Tasmania is subject to much harsher winter temperatures than mainland Australia, which leaves Taswegians well-equipped for cold weather entertaining. Don’t let crazy coworkers frighten you away with stories of snowshoeing the Overland Track in July, Tassie has some far more comfortable alternatives on offer.
Huon Valley Mid-Winter Fest
Down in the Huon Valley, they don’t merely survive the winter, they celebrate it. Each year the Huon Valley Mid-Winter Fest lights up the July night sky with a pagan-inspired party that’s all about throwing off the oppression of winter and having fun. There’s wassailing, a wicker-man burning, story-telling, art, music and a whole lot of feasting. But perhaps the most entertainment is to be had from the elaborate costumes donned by festival goers vying for the best-dressed prize – it really is a sight to behold.
Port Arthur Ghost Tours
Spooky stories are seldom set on sunny summer afternoons, which means a chilly winter’s night is the ideal time to hunt for ghosts in the Port Arthur Historic Site. Every evening as the sun sets, brave souls gather by lantern light to wander buildings and ruins once occupied by convicts, soldiers and settlers. Over 90 minutes you’ll learn some of the darker tales within the history books of the infamous penal colony and, if you’re lucky, maybe even come face to face with one of the settlement’s original residents.
Far North Queensland
No matter how many cold-weather comforts you indulge yourself in, every winter there comes a point when heading north to defrost is the necessary course of action. In the tropical climate of Far North Queensland, winter seems to melt into fiction, condensation rolling off your cocktail glass as the sun bids farewell to glistening waters by painting an orange sky.
You might as well take the idea of heading north for the winter to its logical conclusion and head all the way to the tip of Cape York. The journey to The Tip is as enjoyable as the destination itself, particularly if you’re willing to tackle the Old Telegraph Track (although it’s best attempted without a load on the hitch). Once you’re there you can settle in at the Punsand Bay campsite, take a trip out to the northernmost point in Australia and just generally soak it all in. The toughest part of this getaway comes when it’s time to head south again and bid farewell to the lazy blue skies as you start heading south again.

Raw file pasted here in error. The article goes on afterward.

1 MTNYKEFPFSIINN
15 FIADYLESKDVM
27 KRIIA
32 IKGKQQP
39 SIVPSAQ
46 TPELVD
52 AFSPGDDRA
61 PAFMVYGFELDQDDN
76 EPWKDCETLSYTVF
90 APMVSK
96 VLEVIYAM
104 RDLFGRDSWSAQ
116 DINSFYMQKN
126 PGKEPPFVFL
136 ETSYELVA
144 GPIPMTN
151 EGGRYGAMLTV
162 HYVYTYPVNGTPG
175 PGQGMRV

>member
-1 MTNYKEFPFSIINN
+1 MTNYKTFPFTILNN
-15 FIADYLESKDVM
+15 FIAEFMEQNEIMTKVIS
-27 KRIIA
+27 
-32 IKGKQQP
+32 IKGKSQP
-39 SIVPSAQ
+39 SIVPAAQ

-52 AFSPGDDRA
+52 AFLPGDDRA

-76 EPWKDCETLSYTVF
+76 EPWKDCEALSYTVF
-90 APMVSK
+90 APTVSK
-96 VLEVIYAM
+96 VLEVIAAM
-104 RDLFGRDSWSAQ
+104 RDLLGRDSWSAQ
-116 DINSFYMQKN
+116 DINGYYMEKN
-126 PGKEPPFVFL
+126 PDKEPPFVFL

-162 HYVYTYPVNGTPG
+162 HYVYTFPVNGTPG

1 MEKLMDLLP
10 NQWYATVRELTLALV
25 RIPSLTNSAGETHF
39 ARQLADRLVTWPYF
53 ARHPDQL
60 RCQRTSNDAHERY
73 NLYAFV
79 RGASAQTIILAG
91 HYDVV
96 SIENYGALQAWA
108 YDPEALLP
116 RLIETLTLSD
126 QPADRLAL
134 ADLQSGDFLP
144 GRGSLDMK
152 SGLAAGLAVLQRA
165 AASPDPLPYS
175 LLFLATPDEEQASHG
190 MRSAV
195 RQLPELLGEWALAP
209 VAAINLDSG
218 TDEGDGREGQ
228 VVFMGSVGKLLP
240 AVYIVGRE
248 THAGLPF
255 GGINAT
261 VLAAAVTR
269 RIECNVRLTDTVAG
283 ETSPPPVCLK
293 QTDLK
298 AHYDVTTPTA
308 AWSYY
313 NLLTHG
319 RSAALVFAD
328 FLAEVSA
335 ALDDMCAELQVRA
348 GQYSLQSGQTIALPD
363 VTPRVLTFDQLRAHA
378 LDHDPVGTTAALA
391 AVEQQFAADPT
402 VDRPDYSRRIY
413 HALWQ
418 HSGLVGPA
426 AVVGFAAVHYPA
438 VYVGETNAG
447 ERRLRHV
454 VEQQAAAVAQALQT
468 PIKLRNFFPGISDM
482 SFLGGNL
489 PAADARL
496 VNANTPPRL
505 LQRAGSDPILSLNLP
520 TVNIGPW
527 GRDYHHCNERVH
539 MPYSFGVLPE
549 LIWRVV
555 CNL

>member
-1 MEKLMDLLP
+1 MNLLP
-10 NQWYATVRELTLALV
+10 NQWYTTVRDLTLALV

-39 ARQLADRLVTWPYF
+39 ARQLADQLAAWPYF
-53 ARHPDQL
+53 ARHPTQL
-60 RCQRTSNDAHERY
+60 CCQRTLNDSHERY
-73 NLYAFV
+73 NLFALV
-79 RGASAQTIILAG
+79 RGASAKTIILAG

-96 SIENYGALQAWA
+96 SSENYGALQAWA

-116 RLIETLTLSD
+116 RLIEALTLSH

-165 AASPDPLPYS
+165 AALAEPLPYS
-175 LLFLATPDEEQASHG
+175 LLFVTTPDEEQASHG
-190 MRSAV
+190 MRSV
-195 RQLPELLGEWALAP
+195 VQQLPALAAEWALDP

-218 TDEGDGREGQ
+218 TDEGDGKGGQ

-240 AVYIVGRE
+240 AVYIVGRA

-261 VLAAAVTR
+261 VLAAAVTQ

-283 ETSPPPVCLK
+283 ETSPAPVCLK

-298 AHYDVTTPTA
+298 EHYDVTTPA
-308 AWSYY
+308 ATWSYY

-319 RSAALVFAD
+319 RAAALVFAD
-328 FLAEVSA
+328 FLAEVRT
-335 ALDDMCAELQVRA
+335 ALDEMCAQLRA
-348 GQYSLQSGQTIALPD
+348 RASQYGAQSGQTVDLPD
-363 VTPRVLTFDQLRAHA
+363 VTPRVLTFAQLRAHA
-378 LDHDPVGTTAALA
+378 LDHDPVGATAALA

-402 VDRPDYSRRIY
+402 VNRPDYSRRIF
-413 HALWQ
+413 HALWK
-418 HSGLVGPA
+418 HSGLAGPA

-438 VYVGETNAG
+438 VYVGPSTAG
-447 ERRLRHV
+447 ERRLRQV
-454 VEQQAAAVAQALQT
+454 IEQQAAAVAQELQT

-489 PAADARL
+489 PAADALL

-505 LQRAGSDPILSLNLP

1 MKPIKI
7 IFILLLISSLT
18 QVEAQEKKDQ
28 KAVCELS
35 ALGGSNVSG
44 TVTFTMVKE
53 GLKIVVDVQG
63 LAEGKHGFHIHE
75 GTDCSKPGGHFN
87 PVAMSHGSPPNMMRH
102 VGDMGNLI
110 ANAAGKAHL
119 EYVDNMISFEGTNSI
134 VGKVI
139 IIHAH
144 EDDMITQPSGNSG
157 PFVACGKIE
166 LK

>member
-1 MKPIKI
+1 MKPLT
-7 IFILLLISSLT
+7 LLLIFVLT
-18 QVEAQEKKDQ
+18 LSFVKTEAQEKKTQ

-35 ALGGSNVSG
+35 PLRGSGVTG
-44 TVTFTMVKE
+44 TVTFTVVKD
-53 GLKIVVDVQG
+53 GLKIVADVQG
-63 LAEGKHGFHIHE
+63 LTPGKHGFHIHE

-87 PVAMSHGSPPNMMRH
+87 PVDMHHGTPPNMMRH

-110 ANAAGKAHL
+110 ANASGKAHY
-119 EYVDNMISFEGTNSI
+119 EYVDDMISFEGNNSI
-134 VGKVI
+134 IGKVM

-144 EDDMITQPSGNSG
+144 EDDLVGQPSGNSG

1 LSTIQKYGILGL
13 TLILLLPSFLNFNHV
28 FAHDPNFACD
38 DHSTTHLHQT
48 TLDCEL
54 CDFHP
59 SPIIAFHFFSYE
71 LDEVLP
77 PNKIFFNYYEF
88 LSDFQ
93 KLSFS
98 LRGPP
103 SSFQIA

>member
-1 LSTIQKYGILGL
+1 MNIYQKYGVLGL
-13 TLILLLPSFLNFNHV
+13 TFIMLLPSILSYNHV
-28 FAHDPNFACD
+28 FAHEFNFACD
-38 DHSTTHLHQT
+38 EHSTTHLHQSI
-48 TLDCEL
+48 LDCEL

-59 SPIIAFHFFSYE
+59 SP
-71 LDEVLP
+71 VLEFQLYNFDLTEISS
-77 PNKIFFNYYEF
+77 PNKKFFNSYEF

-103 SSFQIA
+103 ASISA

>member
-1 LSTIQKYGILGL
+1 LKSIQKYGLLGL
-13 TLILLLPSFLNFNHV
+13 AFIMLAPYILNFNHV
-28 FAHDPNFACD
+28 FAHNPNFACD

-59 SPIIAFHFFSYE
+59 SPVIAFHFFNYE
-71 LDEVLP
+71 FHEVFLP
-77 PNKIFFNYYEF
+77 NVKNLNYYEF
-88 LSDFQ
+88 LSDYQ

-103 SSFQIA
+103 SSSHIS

If The Tip is more of an expedition than you’re willing to take, there’s no need to go further than Weipa, one of the larger towns on the Cape. If you’ve got a tinny in tow then you’re in for a treat, this place is a fisho’s paradise thanks to its abundance of salmon, trevally, grunter, fingermark, jewfish and, according to the locals, more barra than you can shake an Ugly Stik at. The plentiful marine life supports thriving indigenous heritage, which is evidenced in historical sites all over the place. Weipa is particularly popular in June when the Weipa Fishing Classic draws in major crowds, so if you’re planning a mid-winter escape then be sure to book a campsite in advance.
MEET THE AUTHOR
Tim van Duyl
Coming from marine publishing Tim now oversees Caravan World and Trade-a-Boat for the Adventures Group as their Senior Editor. With experience garnered from travelling the breadth and width of his home country New Zealand in all manner of ways, his mission is to see all Australia has to offer. Having already sampled Cape York, Murray-Sunset National Park, Wilsons Promontory and the bulk of Victoria’s West, he has plans to add to the small parts of WA and NT already seen. When not on the road you can find Tim passing time at lakes around Australia or in the high country camping with his close friends and family with the Murrindindi a popular spot.